Can virtual reality replace traditional films?

Imagine a world where you can put on a headset and be thrown into the middle of a scene from Jurassic Park or Star Wars, walking amongst dinosaurs and Jedi.

This may be more achievable than ever. Since virtual reality video game technology started hitting the stands on major consoles, directors such as Steven Spielberg are considering adapting VR into their films.

While VR seems like the next step for cinema, many directors, professors and film critics in Fredericton say VR films will never replace the classic cinematic experience.

Stewart Donovan, Irish film professor at St. Thomas University, said incorporating VR in filmmaking does not pose any threat to cinema as we know it. Donovan said virtual reality is its own medium that can’t be compared to the medium of cinema.

“Virtual reality is more about isolationism than the interior and private self. Directors who are using VR technology are more interested in individualism than a collective experience, which I believe is closer to the video game community,” Donovan said.

While Donovan does believe VR has some entertainment value, it cannot take away the artistic value found within cinema.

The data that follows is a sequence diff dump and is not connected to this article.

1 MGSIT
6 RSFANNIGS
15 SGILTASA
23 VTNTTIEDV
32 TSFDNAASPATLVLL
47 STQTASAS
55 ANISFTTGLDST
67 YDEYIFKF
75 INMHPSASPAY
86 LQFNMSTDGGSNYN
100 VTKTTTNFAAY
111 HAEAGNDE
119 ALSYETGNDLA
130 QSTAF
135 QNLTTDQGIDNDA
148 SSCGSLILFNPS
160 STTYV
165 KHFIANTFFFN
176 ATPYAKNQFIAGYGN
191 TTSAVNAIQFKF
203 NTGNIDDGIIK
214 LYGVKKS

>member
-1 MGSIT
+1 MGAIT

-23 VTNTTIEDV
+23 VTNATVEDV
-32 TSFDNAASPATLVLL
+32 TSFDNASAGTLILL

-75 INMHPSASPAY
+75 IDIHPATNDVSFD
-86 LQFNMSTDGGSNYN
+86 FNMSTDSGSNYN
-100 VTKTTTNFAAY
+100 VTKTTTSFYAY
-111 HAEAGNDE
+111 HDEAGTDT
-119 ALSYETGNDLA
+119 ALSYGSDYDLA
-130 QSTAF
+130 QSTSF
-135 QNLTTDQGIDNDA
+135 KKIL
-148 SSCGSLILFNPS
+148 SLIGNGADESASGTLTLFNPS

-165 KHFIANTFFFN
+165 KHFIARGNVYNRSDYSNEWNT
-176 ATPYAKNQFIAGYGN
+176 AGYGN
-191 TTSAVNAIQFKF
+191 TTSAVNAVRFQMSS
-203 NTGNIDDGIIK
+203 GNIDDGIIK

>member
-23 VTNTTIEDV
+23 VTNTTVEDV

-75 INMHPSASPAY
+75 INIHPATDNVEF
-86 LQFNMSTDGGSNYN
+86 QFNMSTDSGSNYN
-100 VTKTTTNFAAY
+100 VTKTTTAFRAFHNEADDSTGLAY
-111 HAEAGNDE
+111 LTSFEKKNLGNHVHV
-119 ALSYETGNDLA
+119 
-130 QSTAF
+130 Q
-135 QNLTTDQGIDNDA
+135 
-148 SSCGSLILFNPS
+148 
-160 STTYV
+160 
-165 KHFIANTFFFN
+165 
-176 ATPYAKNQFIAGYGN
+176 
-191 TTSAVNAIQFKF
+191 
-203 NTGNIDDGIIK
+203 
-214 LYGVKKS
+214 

“It’s so focused on high realism, where young audiences would be more focused on explosions that you can’t really get the great storytelling that is found in modern film,” said Donovan.

Nicholas Antworth, a former University New Brunswick student and aspiring filmmaker in Fredericton, agrees that virtual reality can’t achieve the level of storytelling found within non-VR films.

“It almost takes away from the art of the director,” said Antworth. “Although it sounds extremely intricate, there’s a certain magic to film: Telling a story with the eye of the director and how he wants to show the story.”

Antworth is also concerned by how basic elements found within films would translate into the VR headset.

“I don’t know how you could show the important close-ups and the important features of people with VR. The only genre I could see translating easily to VR would be horror.”

Anthony Bryan, a fourth-year student at St. Thomas and aspiring screenwriter has his own critiques of virtual reality.

Bryan drew a comparison between video games and virtual reality, saying there was little difference between a VR film and a virtual reality video game.

“You know how documentary is the meat between journalism and film, virtual reality to me seems like the meat between video games and film,” Bryan said. “I think it’s another gimmick to sell tickets. My thing with film isn’t how well I could use the technology to immerse somebody, it was how the film itself could immerse someone.”

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